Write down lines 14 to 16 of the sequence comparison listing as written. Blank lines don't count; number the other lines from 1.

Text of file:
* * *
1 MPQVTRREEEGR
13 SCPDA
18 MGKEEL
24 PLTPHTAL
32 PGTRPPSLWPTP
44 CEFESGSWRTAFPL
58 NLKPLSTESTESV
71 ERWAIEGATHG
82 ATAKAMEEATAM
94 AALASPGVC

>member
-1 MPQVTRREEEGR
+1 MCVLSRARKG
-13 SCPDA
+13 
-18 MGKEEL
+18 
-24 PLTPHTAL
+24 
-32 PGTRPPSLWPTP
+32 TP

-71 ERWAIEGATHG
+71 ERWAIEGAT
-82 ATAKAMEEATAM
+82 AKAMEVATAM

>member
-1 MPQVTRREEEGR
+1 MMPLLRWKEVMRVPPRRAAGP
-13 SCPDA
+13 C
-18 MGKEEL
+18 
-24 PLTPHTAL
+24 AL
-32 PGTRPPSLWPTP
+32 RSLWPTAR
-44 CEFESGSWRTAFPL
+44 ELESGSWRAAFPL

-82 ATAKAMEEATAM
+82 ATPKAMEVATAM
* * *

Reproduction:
-13 SCPDA
+13 
-18 MGKEEL